An Experiment on a Bird in the Air Pump, 1768 (oil on canvas), Joseph  Wright of Derby (1734-97) / National Gallery, London, UK

Creating Something from Nothing: Our Favorite Inventors

It takes a one-of-a-kind mind to be able to take an idea and make it a reality. Below, we’ve put together a list of those individuals who made it their life’s work to change society for the better, through new ideas and technology. Draw some inspiration from these inventors who changed the world (and our world) for the better through perseverance, inspiration, and open minds.

“I can excuse everything but boredom. Boring people don’t have to stay that way.” Hedy Lamarr

Franz Lehar and Hedy Lamarr in Vienna, 1929 (b/w photo) / © SZ Photo / Scherl
Franz Lehar and Hedy Lamarr in Vienna, 1929 (b/w photo) / © SZ Photo / Scherl

Known primarily as a leading lady film star in the 1930s and ’40s, this Austrian actress became a pioneer in the field of wireless communications. Lamarr co-developed the Secret Communications System to combat Nazis in WWII, which manipulated radio frequencies at irregular intervals between transmission and reception. While this invention was only put into use in the 1960s by the US Army, it was responsible for paving the way for wireless technology utilized today by cell networks, Bluetooth devices and WIFI.

Austria / USA: Hedy Lamarr (born Hedwig Eva Maria Kiesler, 9 November 1914 - 19 January 2000), Austrian and American film actress and inventor, publicity photo, MGM / Clarence Bull, 1940 / Pictures from History Lamarr appeared in numerous popular feature films, including Algiers (1938), I Take This Woman (1940), Comrade X (1940), Come Live With Me (1941), H.M. Pulham, Esq. (1941), and Samson and Delilah (1949). At the beginning of World War II, Lamarr and composer George Antheil developed a radio guidance system for Allied torpedoes, which used spread spectrum and frequency hopping technology to defeat the threat of jamming by the Axis powers. Though the US Navy did not adopt the technology until the 1960s, the principles of their work are now incorporated into modern Wi-Fi, CDMA, and Bluetooth technology, and this work led to their being inducted into the National Inventors Hall of Fame in 2014.); Pictures from History; it is possible that some works by this artist may be protected by third party rights in some territories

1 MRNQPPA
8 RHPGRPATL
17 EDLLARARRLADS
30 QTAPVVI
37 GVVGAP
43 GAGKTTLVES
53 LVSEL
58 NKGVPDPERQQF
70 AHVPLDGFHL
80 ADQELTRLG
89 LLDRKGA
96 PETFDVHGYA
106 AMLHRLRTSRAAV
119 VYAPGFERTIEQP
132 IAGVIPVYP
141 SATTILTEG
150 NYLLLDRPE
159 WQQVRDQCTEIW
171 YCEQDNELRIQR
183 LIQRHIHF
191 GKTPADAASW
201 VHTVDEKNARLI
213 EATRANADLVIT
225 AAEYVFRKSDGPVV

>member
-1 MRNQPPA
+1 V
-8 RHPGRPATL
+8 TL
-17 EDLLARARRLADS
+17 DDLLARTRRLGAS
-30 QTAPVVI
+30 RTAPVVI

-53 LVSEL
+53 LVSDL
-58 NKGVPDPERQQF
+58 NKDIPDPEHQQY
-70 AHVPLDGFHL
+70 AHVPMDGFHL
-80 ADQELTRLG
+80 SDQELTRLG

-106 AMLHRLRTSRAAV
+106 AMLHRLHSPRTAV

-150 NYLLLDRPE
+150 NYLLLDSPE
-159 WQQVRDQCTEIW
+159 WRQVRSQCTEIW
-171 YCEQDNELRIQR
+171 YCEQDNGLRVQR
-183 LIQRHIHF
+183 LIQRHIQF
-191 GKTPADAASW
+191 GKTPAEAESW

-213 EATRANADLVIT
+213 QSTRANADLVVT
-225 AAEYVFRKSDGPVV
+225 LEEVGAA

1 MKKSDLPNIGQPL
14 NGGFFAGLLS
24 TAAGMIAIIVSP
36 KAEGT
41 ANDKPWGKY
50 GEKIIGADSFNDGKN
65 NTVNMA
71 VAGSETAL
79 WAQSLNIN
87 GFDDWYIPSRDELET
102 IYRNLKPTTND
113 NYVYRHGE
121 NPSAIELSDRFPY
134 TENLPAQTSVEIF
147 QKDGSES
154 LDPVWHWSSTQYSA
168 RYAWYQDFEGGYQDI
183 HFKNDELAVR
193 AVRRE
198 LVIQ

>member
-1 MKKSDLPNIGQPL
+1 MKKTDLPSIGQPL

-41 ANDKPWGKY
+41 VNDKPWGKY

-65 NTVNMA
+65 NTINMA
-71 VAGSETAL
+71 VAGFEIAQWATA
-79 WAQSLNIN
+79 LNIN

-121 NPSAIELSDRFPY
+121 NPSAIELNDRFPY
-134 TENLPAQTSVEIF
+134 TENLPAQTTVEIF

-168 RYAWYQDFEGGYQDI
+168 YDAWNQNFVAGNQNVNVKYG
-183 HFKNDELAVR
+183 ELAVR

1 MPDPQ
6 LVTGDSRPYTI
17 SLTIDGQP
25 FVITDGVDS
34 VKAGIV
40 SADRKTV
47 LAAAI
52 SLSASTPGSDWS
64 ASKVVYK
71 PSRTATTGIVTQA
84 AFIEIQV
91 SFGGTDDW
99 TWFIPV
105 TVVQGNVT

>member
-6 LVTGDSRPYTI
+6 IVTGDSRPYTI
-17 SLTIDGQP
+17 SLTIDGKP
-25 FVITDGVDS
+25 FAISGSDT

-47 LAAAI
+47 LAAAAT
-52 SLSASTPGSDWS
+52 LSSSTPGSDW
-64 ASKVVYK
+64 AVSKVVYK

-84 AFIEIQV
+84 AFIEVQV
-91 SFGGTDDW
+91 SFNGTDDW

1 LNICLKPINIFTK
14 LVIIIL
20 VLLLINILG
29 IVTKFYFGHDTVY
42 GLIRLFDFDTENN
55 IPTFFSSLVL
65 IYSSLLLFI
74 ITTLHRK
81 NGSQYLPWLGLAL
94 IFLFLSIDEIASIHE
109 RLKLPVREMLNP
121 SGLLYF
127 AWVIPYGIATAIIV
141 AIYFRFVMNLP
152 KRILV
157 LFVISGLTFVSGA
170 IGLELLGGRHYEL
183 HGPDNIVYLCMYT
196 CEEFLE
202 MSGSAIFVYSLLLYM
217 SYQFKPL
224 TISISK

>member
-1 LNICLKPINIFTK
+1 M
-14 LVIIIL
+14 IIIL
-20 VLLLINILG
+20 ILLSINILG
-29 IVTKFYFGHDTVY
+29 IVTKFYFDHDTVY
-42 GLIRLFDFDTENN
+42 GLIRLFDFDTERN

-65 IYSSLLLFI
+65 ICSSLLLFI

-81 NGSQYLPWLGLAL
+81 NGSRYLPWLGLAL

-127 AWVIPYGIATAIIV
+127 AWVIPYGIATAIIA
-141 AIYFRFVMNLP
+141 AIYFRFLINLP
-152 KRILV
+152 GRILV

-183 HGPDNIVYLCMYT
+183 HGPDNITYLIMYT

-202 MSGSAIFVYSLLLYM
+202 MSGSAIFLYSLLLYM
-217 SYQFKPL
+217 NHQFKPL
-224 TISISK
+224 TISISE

Austria / USA: Hedy Lamarr (born Hedwig Eva Maria Kiesler, 9 November 1914 – 19 January 2000), Austrian and American film actress and inventor, publicity photo, MGM / Clarence Bull, 1940 / Pictures from History

“Investment in knowledge pays the best interest” – Benjamin Franklin

When They Were Young: Benjamin Franklin, Jackson, Peter (1922-2003) / Private Collection / © Look and Learn
When They Were Young: Benjamin Franklin, Peter Jackson (1922-2003) / Private Collection / © Look and Learn

Benjamin Franklin, one of the United States’ Founding Fathers,  had taken an interest in electricity. After discovering the electrical force in lightning after his famous kite experiment, he created a lightning rod that would protect peoples’ homes from damage. He also invented bifocal glasses and the Franklin stove – a metal lined fireplace.